- The applicants having established a prima facie case, it might be said that the tactical burden of proof passes at this stage to the respondent.
Finally, the FTT provided some direction on the content of the proposed remediation order:
- The remediation order should make it clear which of the items to be rectified constitute relevant defects and should be sufficiently precise so that the respondent can know what it must do to remedy the relevant defects and for enforcement purposes before the county court. The extent of precision will vary from case to case.
- A remediation order can be made in general terms, with the landlord being at liberty to make a subsequent application for variation of the order if required. The ability to apply for variation also provides the respondent with protection against unwarranted applications for enforcement by way of contempt of court, if different works are proposed to those originally envisaged by the tribunal.
- The preparation of the specification of works will have to be at the cost of the developer or landlord.
- The remediation order does not need to specify the standard of works required, although all remedial work must of course comply with current Building Regulations and have regard to PAS 9980:2022 (the current methodology for the fire risk appraisal of external wall construction and cladding).
This decision will be welcomed by leaseholders around the country currently affected by building safety defects without having the financial means to rectify the same. Whilst the tribunal was reluctant to be too prescriptive, the remediation order made included a schedule of specified defects and the works required to remedy them, and parties involved in future similar applications should seek to match the same level of detail.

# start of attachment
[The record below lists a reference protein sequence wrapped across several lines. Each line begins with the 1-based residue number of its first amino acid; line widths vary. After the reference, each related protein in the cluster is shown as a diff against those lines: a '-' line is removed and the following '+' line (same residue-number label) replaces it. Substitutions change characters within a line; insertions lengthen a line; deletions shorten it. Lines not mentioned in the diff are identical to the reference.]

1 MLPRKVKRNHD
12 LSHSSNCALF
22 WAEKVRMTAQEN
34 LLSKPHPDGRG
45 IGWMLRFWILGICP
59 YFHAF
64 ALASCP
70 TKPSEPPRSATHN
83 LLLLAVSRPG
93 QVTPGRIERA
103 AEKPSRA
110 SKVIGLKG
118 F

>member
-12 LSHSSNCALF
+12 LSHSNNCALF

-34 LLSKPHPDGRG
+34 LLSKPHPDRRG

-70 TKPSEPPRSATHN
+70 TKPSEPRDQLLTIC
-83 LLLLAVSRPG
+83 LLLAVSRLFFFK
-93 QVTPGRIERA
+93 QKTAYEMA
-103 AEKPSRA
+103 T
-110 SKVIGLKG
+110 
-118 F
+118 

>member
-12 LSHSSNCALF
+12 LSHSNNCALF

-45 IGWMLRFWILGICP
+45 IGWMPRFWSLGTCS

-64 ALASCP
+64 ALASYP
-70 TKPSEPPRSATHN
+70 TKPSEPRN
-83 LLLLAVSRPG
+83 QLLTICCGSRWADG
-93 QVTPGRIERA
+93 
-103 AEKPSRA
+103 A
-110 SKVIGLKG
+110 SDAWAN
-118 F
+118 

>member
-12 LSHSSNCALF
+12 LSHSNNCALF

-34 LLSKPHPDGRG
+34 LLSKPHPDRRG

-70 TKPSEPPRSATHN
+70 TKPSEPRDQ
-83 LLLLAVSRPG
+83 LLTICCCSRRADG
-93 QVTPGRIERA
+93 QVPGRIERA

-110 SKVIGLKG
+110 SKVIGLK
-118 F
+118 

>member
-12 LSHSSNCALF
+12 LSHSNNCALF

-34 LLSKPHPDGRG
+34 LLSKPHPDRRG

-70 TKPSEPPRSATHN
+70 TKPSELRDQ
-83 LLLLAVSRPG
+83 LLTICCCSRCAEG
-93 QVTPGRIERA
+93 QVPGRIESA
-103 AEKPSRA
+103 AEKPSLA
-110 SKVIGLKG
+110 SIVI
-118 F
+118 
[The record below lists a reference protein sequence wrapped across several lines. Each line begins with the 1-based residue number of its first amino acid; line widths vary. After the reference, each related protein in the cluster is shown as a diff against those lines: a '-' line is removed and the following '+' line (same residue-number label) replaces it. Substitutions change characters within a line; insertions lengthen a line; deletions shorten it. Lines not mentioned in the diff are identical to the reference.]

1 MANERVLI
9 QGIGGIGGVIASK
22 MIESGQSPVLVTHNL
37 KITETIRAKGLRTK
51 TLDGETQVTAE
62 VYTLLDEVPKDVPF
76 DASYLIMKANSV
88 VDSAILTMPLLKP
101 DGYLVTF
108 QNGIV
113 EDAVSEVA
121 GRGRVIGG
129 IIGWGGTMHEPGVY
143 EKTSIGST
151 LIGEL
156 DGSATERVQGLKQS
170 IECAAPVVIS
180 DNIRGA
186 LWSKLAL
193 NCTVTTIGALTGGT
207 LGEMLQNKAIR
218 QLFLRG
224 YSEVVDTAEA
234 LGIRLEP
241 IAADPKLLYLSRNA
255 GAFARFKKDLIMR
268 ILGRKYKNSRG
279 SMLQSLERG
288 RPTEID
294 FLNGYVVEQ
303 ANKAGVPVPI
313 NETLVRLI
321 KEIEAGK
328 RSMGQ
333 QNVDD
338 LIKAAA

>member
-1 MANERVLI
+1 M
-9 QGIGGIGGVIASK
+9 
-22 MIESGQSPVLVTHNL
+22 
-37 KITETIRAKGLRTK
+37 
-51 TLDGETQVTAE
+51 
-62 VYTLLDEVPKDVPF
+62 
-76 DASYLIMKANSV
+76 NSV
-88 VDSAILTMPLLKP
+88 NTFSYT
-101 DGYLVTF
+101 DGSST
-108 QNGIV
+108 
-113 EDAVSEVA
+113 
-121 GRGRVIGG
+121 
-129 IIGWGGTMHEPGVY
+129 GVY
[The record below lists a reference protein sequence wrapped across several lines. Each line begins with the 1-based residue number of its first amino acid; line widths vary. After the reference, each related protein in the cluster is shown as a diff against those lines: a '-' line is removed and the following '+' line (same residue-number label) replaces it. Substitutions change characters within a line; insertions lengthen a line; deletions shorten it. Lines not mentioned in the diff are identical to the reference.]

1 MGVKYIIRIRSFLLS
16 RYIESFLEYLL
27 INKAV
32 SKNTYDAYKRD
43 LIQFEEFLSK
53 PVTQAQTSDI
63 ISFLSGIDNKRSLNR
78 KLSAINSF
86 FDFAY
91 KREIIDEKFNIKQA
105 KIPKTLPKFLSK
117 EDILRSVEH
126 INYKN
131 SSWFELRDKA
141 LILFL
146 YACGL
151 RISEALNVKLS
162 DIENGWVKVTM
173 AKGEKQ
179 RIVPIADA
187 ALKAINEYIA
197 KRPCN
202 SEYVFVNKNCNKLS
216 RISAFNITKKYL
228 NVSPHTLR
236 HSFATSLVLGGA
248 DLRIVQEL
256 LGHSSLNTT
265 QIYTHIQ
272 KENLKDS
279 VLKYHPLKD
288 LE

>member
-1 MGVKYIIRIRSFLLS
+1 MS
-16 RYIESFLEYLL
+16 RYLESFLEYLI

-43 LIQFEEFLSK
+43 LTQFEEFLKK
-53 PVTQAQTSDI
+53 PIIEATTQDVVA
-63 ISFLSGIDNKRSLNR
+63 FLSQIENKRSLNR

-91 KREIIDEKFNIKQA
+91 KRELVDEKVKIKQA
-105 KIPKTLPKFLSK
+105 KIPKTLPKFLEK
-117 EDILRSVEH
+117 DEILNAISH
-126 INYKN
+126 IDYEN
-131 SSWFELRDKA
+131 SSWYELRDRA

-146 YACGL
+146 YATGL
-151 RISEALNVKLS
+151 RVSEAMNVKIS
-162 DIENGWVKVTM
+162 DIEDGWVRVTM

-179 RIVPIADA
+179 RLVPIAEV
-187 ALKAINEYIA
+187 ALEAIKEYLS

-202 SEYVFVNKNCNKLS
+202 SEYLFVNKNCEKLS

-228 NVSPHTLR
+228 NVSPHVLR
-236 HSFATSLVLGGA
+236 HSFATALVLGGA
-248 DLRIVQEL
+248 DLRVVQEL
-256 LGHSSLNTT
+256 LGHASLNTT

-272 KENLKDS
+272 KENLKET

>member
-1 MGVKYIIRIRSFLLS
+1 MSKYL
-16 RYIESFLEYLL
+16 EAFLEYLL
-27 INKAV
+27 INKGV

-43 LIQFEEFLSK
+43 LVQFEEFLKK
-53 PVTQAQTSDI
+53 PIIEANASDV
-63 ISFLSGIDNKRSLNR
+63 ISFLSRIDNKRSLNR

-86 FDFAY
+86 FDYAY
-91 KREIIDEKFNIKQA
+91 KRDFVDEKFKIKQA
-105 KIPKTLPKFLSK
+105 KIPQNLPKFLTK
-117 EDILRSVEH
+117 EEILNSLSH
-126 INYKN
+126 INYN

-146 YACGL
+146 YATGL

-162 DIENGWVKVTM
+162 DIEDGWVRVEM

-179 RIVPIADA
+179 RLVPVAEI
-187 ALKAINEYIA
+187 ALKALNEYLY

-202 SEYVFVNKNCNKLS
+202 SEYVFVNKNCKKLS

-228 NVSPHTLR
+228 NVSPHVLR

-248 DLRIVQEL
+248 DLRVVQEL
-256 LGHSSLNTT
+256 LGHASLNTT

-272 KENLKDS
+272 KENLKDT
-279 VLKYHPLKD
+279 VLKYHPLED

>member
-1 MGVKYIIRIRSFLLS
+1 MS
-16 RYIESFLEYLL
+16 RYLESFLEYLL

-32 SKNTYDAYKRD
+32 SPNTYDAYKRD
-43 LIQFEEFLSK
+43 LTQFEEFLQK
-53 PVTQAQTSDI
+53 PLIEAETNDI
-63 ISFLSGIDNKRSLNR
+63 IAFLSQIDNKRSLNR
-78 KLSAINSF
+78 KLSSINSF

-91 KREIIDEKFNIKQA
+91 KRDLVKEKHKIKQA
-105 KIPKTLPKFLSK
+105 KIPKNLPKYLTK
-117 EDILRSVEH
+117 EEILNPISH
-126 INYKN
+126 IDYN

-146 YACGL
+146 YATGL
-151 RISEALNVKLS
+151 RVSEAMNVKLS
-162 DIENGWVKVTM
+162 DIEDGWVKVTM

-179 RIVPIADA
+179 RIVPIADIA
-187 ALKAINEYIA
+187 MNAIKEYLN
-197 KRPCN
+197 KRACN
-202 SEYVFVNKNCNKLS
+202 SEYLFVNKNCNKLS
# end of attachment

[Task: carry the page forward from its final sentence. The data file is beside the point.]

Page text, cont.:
It is worth noting however that pursuing a remediation order in the FTT is under a 'no costs' jurisdiction which means each party must bear its own legal costs, save where a party has acted unreasonably in the conduct of proceedings. This means that in most cases, leaseholders will have to pursue remediation orders at their own cost.
In addition, the FTT has no power to award damages so leaseholders would not be able to recover any losses suffered by being unable to sell, including any devaluation of their leases resulting from a landlord's delay or failure to rectify the defects.
Finally, the concept of burden of proof applicable to remediation order applications remains somewhat uncertain. This poses insurers/ developers with a degree of uncertainty and risk, particularly when coupled with ambiguity as to what reasonable steps a court will require a developer/ freeholder to take in order to remediate a relevant defect. Given that FTT decisions do not create legally binding precedent, no doubt both the burden of proof and reasonable steps concepts will be developed in future applications.
The content of this article is intended to provide a general guide to the subject matter. Specialist advice should be sought about your specific circumstances.